Tags: cryptosporidium | parasite | water | sickness | resistant

Cryptosporidium Parasite a New Fear for People Who Swim in Pools

By    |   Wednesday, 01 Jul 2015 08:20 AM

Cryptosporidium, a microscopic parasite that can cause nasty gastrointestinal illnesses, has been increasingly found in recreational waters and appears to be growing resistant to antibacterial cleaners and disinfectants.

Also known by its shortened version Crypto, the parasite is currently the leading cause of waterborne illness in the United States and can also be found in contaminated food, according to Newsweek. There are reportedly 20 different species of Crypto but only a handful can harm humans.

"In the past two decades, there has been a substantial increase in the number of (recreational water illness) outbreaks associated with swimming," according to the Centers for Disease Control and Prevention website. "Crypto, which can stay alive for days even in well-maintained pools, has become the leading cause of swimming pool-related outbreaks of diarrheal illness. From 2004 to 2008, reported Crypto cases increased over 200 percent."

The CDC wrote that Crypto is protected by an outer shell that allows it to survive outside the body for long periods of time and makes it tolerant to chlorine disinfection. The parasite can also be found in drinking water as well as recreational water.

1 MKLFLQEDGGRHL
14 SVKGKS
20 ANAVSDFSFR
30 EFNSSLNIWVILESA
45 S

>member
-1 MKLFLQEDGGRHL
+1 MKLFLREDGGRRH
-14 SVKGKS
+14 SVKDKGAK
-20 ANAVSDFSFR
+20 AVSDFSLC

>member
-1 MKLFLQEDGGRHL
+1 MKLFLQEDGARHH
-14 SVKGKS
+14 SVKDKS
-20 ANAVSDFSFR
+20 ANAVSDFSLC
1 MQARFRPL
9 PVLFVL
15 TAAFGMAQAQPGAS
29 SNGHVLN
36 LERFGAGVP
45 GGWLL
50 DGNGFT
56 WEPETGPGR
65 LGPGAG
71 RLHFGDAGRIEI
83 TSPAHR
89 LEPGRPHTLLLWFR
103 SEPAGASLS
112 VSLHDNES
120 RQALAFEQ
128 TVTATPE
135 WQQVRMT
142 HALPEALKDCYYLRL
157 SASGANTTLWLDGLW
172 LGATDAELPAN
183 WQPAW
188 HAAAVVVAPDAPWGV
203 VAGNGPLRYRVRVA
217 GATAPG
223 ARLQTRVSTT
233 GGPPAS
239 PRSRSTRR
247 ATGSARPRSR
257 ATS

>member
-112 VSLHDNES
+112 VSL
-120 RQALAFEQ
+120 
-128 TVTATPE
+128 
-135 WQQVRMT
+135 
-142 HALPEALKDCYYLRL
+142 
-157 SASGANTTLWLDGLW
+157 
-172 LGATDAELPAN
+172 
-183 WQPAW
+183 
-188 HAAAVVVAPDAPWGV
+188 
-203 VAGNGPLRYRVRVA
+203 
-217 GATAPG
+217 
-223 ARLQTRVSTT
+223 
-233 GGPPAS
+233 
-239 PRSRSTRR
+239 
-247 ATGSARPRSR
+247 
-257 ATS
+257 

"Although Crypto is tolerant to chlorine, most germs are not. Keeping chlorine at recommended levels is essential to maintain a healthy pool," the CDC website noted. "However, a 2010 study found that one in eight public pool inspections resulted in pools being closed immediately due to serious code violations such as improper chlorine levels."

Michele Hlavsa, an epidemiologist with the CDC's Healthy Swimming program, told Live Science that one of the reasons for the Crypto outbreak could be that people are reporting it more because of improved awareness to swimming-related illnesses.

"People are realizing it's not necessarily only about where they ate or what they ate," Hlavsa told Live Science. "It could be about where they went swimming."

The CDC is recommending that people shower before entering the pool and take their children on frequent bathroom breaks. The agency is also asking people who have suffered diarrhea to stay out of pools for two weeks after it stops if they were previously diagnosed with Crypto.

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Cryptosporidium, a microscopic parasite that can cause nasty gastrointestinal illnesses, has been increasingly found in recreational waters and appears to be growing resistant to antibacterial cleaners and disinfectants.
cryptosporidium, parasite, water, sickness, resistant
353
2015-20-01
Wednesday, 01 Jul 2015 08:20 AM
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